Tuesday, May 14, 2019


Here is a Good Beer Hunting article on the Paradise fire, Sierra Nevada Brewing, Butte County, thousands of breweries, Resilience IPA, and so much more.  This article appeared a few weeks ago, but it is so well done I had to post about it.  If I give quotes, I'll quote the entire story, so take some time and read it.  The response from so many breweries who shifted schedules and donated time and materials to brew Resilience IPA, and so many people who bought pints of Resilience IPA is heartwarming.  Craft breweries, even ones the size of Sierra Nevada, have become community.  I can't think of another type of business that touches such a a cross-section of a neighborhood, or town, or city, or county.  The $15 million raised when Ken Grossman asked for help is staggering. 

Friday, May 10, 2019

Quick Hits

Over the past few weeks I have had three standout beers.  I did not prepare full tasting notes and picture taking reviews while I drank these beers, but wanted to get my thoughts out anyway.  Here are the three, in no particular order:

Stone Brewing's Arrogant Consortia and the heavy metal band Metallica teamed up to create Enter The Night pilsner.  I found this 5.7% abv beer a stunner.  It's hoppy, but it is still a pilsner.  It has strong flavors that never slip into palate fatigue.  The beer is crisp and drinkable, and edgier than other pilsners.  People may not think of Stone / Arrogant Consortia when they think of pilsner, but they should.  The Arrogant Consortia beers I have tried have all been excellent (even the Crime was a good beer despite my candy-ass inability to finish it), and more people should be talking about, writing about, and drinking Arrogant Consortia beers.

Eppig Brewing's Zwickelbier is an excellent interpretation of a German style.  Zwickelbier is an unfiltered lager.  It does not have Enter The Night's piquant assertiveness but it's no less a stellar beer.  Take all the thin session IPAs, dump them down the drain, and give me this 4.6% abv gem.  It is smooth, yeasty, with an unsuspecting solid heft.  If Eppig makes a marginal beer, I have not tried it.  Zwickelbier stands out from a brewery that makes across the board outstanding beers.

Hood River, Oregon's pFriem Beer's IPA could be the best IPA I have had this year.  It's not muted hazy, or crazy bitter, or brut dry; it is just a basic, delicious IPA.  The skill of a brewery is how well it produces standard styles.  A brewery may have a great grapefruit IPA or a nice hazy IPA, but how is its core IPA, or its core stout, or any core beer?  Pizza Port makes multiple IPAs capturing all the latest trends, but its year-round Swami IPA remains one of the best IPAs available.  pFriem's IPA has no frills or gimmicks; it just tastes fantastic.  It is clear, plenty bitter with just the right amount of malt.  Craftsmanship.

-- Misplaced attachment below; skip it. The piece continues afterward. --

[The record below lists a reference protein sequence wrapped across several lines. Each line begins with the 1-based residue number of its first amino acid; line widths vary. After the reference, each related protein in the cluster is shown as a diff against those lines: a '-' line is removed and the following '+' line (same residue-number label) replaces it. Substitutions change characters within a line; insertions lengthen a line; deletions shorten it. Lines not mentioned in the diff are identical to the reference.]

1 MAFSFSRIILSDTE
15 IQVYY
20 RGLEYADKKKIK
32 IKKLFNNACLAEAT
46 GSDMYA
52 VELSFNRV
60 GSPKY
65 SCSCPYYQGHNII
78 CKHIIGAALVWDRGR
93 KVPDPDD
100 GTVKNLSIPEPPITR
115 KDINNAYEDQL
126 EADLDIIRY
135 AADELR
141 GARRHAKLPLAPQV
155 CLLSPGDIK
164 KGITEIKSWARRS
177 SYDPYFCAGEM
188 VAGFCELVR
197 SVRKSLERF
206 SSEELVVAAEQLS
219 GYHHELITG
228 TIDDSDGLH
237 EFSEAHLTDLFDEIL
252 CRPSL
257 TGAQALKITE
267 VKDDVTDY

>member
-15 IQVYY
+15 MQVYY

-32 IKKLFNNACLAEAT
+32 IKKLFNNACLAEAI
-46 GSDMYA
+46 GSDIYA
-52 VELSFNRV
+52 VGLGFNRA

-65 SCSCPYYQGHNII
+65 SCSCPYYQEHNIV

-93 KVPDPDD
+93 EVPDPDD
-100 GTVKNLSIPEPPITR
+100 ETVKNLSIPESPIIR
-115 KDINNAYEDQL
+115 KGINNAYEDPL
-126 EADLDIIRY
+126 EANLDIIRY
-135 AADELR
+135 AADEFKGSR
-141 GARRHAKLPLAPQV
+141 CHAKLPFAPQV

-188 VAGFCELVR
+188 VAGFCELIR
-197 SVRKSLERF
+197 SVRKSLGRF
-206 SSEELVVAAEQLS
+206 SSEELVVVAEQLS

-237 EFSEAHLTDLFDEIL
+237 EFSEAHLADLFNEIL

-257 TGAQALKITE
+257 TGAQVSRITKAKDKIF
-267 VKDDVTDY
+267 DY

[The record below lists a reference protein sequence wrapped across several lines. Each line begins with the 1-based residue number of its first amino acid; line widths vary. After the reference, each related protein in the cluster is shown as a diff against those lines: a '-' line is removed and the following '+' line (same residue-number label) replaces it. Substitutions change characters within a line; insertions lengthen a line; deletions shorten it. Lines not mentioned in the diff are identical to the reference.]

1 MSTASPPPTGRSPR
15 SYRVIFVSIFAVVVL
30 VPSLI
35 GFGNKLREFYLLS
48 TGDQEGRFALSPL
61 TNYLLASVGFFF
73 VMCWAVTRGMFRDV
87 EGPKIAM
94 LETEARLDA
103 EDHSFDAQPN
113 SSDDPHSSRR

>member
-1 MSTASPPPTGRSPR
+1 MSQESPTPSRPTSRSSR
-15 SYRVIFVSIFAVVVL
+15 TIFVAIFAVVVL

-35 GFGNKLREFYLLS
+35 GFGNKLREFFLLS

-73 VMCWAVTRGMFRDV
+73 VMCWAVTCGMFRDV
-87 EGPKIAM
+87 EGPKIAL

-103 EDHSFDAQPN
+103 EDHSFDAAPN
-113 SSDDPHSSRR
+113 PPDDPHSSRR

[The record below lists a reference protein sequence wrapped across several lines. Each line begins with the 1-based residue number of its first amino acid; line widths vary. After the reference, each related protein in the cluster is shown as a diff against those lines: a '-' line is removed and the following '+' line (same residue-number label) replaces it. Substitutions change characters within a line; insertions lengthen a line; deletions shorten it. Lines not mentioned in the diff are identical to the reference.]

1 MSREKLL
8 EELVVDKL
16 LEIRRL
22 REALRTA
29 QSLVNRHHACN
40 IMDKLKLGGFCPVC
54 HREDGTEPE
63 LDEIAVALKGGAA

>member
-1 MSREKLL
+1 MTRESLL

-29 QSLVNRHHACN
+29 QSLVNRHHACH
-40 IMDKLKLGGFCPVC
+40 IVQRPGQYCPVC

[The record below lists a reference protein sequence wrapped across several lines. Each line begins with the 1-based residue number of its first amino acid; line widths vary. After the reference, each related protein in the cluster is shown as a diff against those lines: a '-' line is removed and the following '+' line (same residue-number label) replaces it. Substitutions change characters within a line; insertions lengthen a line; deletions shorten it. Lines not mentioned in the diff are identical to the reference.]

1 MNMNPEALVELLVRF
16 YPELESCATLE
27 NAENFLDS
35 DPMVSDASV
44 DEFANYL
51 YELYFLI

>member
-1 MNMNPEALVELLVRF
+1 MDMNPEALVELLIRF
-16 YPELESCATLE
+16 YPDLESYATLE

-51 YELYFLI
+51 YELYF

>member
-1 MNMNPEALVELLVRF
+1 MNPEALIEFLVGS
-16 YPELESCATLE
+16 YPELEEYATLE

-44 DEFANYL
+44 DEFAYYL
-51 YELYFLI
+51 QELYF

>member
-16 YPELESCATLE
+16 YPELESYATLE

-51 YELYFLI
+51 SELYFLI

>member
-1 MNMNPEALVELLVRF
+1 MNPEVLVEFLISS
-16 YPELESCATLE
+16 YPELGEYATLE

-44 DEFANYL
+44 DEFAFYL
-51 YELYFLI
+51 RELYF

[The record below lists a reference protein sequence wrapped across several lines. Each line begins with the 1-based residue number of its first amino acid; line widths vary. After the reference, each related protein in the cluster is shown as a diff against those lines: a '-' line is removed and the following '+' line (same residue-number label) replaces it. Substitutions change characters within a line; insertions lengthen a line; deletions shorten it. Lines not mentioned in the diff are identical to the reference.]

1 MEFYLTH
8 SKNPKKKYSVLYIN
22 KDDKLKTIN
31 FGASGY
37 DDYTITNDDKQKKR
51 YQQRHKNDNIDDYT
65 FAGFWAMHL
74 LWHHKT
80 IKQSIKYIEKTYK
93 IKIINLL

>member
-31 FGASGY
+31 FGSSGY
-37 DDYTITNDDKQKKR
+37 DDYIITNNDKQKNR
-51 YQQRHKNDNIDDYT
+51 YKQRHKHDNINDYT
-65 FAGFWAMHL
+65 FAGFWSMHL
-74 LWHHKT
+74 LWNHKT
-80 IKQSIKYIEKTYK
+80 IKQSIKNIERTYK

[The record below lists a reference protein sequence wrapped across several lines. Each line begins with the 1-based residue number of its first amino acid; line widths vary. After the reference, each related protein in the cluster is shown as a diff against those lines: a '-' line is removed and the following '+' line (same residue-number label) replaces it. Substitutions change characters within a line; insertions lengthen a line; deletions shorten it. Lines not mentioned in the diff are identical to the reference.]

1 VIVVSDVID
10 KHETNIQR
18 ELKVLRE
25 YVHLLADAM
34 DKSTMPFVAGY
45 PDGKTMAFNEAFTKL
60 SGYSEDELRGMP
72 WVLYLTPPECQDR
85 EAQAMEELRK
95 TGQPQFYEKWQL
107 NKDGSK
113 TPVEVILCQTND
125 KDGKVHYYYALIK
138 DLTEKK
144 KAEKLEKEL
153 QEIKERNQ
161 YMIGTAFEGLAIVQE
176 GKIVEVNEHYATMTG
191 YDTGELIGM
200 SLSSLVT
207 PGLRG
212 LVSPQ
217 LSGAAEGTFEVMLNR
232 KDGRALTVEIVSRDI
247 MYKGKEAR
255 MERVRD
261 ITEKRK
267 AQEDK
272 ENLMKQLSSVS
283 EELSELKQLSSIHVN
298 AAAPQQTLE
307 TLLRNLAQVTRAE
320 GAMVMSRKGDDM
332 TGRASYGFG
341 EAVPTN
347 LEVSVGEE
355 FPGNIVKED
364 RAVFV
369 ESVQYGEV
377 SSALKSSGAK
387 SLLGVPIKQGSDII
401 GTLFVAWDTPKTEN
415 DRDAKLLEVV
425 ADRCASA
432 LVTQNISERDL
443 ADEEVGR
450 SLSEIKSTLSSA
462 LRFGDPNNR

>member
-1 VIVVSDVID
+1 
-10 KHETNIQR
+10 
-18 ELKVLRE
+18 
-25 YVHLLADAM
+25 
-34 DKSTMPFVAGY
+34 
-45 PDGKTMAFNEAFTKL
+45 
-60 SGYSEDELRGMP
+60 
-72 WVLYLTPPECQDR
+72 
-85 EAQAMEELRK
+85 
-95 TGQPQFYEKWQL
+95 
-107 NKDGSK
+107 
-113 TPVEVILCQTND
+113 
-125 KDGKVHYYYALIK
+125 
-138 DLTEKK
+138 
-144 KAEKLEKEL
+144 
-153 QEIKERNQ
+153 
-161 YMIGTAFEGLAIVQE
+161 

Thursday, May 9, 2019

Sam Adams and Dogfish Head Merge

My twitter timeline is flooded with tweets and retweets on the $300 million Sam Adams Dogfish Head merger.  Beer twitter is confused.  It is so quick to condemn any merger - usually because it is big beer buying an independent craft brewery - and its habit of classifying every beer issue in stark black and white terms, with clear right and wrong opinions, and heroes and villains does not work with this merger.  A $300 million merger is obscene, so it must be bad on its price alone.  But it is craft buying craft, so that is good.  And, craft breweries can't fight big beer giants if they don't get bigger, and a merger of craft brewers is one way to get big and stay independent.  But, isn't a combined Sam Adams Dogfish Head too big to be craft, which makes it part of big beer?   Oh, God! The agony, the nuance, the contradictions!  AND FOR CHRISSAKE, WHERE DOES SAM ADAMS' CIDER OPERATION FIT IN THIS MERGER?!  Why didn't the Sams make it easy for beer twitter and just sell to AB InBev so we could all know the bad guys?

This transaction is good for craft beer.  Two independent breweries are combining and the behemoths AB InBev, Molson Coors, and Constellation are not involved.  Even if Sam Adams Dogfish Head now exceed the definition of a craft brewery, to me they are still considered craft.  The combined company is big craft for sure, but craft all the same.  Deals like Sam Adams Dogfish Head are needed to counter the continued, on purpose blurring of fake craft by the giant beer companies.  A walk down the beer aisle in most any supermarket shows how successful giant beer companies have been at cracking independent breweries market share.  Good for Sam Adams and Dogfish Head.

The Brewhound article, linked to above, notes that as part of the merger Dogfish Head is repaying/retiring the 15% ownership stake of private equity firm LNK Partners.  I am not sure how or if LNK played into Dogfish Head's decision to merge, but LNK invested in Dogfish Head five years ago and a five-year hold likely fits with LNK's investment time horizon and its requirement to return money to its investors.  Other craft brewers that took private equity money rather than sell outright are going to have to deal with similar time constraints imposed by the private equity managers and their funds' need to liquidate.  Private equity investors are not passive long-term investors.  If nothing else, getting private equity out of the two companies is positive.

I have a many years old bottle of 120 Minute IPA in the back of my beer fridge.  I am thinking of cracking it open in honor of this merger.